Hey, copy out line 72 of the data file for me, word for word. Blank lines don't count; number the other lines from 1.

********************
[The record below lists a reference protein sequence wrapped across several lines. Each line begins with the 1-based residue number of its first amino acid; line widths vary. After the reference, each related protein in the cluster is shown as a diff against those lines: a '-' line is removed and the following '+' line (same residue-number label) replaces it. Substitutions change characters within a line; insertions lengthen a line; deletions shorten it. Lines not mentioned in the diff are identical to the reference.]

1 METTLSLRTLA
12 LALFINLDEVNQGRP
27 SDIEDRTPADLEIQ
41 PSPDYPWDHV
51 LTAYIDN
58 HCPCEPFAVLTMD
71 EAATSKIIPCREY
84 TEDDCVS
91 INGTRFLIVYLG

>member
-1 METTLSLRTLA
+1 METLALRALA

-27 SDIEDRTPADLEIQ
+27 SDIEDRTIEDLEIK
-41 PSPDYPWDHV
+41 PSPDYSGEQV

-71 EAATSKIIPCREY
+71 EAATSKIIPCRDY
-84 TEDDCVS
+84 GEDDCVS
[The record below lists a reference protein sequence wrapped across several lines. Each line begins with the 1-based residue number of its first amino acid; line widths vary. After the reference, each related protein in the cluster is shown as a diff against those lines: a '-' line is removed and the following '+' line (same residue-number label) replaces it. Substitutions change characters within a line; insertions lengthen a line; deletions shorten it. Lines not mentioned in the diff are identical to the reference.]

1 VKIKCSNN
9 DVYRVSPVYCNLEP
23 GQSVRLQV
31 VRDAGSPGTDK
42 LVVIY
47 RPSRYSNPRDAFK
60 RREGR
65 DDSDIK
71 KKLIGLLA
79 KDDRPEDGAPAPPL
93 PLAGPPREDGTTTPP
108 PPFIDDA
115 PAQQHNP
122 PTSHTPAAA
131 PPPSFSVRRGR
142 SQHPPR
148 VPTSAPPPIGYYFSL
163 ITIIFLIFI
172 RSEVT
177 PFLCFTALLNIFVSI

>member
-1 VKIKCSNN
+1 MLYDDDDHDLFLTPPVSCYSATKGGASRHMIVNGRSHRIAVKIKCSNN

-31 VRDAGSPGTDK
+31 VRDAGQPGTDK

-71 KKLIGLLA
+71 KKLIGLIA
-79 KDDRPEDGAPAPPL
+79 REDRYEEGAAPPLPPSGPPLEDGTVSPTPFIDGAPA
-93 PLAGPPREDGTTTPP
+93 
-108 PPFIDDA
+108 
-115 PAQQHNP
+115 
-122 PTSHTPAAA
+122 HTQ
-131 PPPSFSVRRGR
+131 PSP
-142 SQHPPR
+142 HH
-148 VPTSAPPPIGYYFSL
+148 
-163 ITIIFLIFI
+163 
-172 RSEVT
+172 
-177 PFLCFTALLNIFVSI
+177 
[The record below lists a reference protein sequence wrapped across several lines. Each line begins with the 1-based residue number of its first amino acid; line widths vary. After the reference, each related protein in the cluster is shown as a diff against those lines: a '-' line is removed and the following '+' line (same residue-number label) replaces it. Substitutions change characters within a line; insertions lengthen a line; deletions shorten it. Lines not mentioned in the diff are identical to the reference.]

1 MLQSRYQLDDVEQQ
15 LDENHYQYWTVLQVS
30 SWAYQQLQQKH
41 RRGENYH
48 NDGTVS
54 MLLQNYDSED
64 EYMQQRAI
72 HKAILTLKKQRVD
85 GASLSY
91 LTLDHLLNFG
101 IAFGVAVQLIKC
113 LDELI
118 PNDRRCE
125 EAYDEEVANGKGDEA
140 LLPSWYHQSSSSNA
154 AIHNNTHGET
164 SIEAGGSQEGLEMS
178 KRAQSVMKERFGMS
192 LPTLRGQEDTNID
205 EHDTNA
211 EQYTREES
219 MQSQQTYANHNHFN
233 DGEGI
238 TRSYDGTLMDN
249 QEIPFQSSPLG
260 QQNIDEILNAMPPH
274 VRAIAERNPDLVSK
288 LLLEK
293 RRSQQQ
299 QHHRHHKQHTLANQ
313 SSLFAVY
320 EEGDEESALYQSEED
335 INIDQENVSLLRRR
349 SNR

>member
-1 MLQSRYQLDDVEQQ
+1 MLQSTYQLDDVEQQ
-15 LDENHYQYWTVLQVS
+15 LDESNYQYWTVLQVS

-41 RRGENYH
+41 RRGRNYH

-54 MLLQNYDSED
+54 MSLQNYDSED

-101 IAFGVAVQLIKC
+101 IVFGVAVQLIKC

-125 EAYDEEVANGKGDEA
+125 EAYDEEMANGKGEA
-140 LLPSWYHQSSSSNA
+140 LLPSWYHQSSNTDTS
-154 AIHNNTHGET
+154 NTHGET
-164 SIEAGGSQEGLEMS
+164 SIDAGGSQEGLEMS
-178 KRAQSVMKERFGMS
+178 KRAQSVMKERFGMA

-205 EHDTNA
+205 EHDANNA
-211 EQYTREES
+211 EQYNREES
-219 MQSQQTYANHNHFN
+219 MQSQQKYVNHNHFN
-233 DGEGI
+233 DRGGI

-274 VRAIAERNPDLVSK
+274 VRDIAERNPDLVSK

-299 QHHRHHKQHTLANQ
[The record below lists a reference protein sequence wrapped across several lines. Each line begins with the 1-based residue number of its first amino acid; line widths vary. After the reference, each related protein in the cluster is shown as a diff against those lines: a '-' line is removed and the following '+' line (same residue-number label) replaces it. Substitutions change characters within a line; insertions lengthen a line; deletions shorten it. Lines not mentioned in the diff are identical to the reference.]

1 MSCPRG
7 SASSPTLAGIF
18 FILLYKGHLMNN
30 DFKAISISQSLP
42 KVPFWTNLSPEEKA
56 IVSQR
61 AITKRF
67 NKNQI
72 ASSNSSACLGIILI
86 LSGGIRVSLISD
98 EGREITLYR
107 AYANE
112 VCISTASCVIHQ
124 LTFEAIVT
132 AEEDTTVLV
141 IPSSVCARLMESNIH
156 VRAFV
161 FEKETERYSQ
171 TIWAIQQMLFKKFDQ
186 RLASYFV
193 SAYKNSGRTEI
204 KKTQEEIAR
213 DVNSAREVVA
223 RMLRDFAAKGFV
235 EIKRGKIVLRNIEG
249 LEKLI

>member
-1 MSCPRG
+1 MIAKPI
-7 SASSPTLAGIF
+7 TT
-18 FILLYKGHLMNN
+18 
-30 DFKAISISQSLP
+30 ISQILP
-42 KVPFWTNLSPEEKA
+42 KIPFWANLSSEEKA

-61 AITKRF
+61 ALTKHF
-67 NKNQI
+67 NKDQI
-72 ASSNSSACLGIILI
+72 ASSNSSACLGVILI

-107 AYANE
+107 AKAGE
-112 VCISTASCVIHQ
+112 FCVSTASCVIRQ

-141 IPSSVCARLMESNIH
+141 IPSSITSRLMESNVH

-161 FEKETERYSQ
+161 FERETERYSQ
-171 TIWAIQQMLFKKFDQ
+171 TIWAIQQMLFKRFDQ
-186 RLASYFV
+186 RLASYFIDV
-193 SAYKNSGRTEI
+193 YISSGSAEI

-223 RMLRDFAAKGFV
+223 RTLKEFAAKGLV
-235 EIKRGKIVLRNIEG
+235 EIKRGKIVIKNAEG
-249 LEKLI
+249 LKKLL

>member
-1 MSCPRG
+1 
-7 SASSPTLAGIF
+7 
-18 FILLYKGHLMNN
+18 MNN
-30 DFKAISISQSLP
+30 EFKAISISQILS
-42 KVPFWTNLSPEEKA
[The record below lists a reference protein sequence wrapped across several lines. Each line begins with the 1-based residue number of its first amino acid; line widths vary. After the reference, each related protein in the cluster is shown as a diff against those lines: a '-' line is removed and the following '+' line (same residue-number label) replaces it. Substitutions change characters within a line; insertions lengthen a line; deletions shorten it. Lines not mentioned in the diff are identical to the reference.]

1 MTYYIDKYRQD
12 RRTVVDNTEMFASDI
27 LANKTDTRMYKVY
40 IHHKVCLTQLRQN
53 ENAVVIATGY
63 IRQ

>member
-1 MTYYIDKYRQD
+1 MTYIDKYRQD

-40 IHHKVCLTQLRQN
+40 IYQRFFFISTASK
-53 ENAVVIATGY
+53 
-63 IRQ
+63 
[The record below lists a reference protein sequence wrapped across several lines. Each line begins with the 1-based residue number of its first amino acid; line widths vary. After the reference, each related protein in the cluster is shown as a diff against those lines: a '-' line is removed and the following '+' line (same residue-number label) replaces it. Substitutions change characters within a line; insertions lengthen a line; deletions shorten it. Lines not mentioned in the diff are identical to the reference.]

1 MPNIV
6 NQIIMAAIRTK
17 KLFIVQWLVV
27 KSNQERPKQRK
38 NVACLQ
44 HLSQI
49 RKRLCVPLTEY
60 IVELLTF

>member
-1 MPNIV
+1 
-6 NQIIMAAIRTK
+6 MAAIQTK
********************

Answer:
[The record below lists a reference protein sequence wrapped across several lines. Each line begins with the 1-based residue number of its first amino acid; line widths vary. After the reference, each related protein in the cluster is shown as a diff against those lines: a '-' line is removed and the following '+' line (same residue-number label) replaces it. Substitutions change characters within a line; insertions lengthen a line; deletions shorten it. Lines not mentioned in the diff are identical to the reference.]